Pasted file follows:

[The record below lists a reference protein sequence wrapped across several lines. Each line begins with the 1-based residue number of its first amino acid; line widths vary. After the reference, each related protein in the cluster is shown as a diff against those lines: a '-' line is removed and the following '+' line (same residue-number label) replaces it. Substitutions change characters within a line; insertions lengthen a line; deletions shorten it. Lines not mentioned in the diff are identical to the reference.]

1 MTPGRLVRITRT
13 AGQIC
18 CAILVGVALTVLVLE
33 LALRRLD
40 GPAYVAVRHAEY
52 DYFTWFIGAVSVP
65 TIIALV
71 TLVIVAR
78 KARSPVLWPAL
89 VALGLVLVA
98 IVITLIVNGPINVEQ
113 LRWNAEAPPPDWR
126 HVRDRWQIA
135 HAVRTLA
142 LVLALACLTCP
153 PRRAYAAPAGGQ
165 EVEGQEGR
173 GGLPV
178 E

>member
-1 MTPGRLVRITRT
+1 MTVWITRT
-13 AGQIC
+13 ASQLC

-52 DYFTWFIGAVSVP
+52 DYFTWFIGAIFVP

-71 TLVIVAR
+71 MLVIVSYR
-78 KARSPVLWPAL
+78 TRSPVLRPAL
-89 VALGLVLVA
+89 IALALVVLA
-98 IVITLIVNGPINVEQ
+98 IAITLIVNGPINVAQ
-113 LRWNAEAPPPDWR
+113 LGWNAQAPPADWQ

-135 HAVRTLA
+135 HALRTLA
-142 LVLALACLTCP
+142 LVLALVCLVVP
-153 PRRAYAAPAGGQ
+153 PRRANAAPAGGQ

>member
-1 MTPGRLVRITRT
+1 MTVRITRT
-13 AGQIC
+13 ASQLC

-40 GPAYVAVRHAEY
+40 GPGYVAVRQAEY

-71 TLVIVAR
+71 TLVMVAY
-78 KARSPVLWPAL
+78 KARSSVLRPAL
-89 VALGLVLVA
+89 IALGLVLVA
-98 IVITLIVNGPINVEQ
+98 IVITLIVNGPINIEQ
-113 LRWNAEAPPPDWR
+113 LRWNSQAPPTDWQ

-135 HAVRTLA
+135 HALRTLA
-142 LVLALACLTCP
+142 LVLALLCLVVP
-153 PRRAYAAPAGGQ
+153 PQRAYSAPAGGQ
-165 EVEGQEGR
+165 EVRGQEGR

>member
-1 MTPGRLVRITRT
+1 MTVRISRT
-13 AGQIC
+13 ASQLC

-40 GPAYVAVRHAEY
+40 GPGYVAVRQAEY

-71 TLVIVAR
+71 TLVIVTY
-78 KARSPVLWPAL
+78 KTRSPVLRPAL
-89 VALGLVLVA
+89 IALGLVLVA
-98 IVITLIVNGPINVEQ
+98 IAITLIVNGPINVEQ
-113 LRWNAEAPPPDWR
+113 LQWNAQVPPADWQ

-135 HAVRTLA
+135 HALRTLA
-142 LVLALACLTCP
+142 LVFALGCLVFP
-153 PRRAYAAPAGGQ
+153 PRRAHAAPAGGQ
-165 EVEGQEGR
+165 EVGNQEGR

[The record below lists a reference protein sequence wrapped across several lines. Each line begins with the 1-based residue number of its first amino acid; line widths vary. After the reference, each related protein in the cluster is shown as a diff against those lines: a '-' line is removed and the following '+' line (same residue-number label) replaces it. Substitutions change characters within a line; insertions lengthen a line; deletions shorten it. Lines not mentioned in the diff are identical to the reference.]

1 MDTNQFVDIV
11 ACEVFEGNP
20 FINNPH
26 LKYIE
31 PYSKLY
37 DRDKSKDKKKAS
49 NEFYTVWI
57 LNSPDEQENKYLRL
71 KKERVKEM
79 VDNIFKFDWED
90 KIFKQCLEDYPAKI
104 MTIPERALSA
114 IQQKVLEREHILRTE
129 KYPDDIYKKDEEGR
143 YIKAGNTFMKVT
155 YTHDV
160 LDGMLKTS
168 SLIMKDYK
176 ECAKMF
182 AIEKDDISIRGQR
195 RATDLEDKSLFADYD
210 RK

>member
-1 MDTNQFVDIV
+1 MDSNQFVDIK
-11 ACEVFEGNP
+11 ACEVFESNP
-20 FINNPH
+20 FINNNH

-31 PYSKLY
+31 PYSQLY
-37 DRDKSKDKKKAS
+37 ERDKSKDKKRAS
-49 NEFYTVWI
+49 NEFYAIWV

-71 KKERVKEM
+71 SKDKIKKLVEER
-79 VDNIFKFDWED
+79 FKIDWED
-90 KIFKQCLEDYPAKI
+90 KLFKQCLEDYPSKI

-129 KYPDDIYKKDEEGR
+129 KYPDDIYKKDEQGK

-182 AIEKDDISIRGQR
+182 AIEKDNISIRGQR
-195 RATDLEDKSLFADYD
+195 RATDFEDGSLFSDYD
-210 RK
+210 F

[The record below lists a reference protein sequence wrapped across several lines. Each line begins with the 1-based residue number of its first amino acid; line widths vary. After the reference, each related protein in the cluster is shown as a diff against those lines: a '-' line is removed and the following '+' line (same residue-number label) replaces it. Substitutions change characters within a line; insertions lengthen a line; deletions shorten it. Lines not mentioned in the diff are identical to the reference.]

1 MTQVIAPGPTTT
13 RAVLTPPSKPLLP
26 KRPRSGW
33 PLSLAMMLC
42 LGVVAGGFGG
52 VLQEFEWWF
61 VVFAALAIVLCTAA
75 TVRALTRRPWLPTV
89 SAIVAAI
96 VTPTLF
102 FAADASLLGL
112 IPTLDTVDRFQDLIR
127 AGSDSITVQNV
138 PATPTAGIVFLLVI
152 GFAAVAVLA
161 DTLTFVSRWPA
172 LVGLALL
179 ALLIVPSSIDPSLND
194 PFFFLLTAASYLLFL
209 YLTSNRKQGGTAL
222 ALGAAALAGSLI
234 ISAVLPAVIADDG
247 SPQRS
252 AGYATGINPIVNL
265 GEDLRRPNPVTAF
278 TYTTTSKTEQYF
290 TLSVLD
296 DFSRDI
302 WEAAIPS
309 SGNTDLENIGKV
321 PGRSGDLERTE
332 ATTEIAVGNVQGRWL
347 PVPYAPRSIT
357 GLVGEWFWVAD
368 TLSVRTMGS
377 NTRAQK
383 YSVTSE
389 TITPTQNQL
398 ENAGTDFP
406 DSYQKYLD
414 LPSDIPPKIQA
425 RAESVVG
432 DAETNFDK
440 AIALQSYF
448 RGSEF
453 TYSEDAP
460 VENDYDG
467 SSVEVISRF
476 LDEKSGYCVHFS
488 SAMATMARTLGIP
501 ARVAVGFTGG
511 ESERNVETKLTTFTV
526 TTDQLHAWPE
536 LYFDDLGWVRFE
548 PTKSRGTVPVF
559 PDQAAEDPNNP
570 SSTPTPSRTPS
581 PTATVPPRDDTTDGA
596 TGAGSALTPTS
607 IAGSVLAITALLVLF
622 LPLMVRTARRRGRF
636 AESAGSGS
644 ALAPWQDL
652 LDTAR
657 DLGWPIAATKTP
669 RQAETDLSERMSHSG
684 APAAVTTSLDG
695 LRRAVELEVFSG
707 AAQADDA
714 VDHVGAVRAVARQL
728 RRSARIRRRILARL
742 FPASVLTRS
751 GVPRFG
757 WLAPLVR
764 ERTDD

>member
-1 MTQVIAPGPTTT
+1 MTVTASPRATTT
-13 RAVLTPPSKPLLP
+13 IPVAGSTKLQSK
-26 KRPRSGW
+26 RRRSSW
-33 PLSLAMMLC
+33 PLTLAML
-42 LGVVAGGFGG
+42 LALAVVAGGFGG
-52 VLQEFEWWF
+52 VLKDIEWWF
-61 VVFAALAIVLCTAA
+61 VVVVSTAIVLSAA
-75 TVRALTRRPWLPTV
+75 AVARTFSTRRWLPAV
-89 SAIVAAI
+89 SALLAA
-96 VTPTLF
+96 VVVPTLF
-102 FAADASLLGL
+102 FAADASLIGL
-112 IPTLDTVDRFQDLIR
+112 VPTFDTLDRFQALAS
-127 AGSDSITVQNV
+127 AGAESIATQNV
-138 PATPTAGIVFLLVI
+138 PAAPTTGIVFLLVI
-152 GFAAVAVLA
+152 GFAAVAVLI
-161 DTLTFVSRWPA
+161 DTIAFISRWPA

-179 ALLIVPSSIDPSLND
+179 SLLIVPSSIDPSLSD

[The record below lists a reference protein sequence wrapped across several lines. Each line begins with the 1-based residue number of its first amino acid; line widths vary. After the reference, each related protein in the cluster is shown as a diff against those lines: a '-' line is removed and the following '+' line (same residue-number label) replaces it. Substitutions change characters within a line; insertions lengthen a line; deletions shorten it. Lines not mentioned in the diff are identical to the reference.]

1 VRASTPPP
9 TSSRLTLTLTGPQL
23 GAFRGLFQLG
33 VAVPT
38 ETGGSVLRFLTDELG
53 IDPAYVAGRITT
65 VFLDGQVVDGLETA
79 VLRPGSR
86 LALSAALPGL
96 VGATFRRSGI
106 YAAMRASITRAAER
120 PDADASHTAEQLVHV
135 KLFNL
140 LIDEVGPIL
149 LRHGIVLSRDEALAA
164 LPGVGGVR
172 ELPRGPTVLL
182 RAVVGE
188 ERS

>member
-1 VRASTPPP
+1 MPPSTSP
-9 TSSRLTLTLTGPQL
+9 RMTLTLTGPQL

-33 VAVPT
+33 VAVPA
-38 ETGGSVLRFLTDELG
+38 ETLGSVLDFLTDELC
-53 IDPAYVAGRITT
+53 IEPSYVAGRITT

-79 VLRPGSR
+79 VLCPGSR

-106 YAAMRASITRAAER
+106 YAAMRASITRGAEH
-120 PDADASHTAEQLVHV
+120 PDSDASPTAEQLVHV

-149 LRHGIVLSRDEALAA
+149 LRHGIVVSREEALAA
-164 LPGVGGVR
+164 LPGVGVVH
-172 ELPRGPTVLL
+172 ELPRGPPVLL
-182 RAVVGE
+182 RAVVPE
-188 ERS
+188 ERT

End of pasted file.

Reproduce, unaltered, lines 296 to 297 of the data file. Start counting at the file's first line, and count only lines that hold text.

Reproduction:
-172 ELPRGPTVLL
+172 ELPRGPPVLL